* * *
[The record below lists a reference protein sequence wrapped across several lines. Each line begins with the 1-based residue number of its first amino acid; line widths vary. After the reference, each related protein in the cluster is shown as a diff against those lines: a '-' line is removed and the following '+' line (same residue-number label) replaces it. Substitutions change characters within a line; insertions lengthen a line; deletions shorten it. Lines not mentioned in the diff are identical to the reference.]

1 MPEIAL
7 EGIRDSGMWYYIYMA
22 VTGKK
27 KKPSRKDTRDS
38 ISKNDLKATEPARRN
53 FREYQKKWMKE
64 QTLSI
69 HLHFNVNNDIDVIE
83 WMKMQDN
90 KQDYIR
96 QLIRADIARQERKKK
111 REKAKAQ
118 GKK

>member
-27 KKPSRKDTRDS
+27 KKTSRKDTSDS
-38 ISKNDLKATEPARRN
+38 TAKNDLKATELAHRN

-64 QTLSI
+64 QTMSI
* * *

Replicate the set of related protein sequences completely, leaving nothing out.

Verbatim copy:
[The record below lists a reference protein sequence wrapped across several lines. Each line begins with the 1-based residue number of its first amino acid; line widths vary. After the reference, each related protein in the cluster is shown as a diff against those lines: a '-' line is removed and the following '+' line (same residue-number label) replaces it. Substitutions change characters within a line; insertions lengthen a line; deletions shorten it. Lines not mentioned in the diff are identical to the reference.]

1 MPEIAL
7 EGIRDSGMWYYIYMA
22 VTGKK
27 KKPSRKDTRDS
38 ISKNDLKATEPARRN
53 FREYQKKWMKE
64 QTLSI
69 HLHFNVNNDIDVIE
83 WMKMQDN
90 KQDYIR
96 QLIRADIARQERKKK
111 REKAKAQ
118 GKK

>member
-27 KKPSRKDTRDS
+27 KKTSRKDTSDS
-38 ISKNDLKATEPARRN
+38 TAKNDLKATELAHRN

-64 QTLSI
+64 QTMSI